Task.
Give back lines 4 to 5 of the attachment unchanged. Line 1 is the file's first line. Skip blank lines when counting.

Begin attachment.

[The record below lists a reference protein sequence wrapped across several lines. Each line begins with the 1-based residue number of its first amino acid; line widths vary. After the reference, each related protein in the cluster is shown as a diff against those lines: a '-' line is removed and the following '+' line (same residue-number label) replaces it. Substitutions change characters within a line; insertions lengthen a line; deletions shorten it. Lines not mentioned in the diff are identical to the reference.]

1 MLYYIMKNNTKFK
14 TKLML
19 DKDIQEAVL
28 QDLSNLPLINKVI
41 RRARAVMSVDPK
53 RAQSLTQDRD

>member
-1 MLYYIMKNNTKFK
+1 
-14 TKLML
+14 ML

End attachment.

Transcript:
19 DKDIQEAVL
28 QDLSNLPLINKVI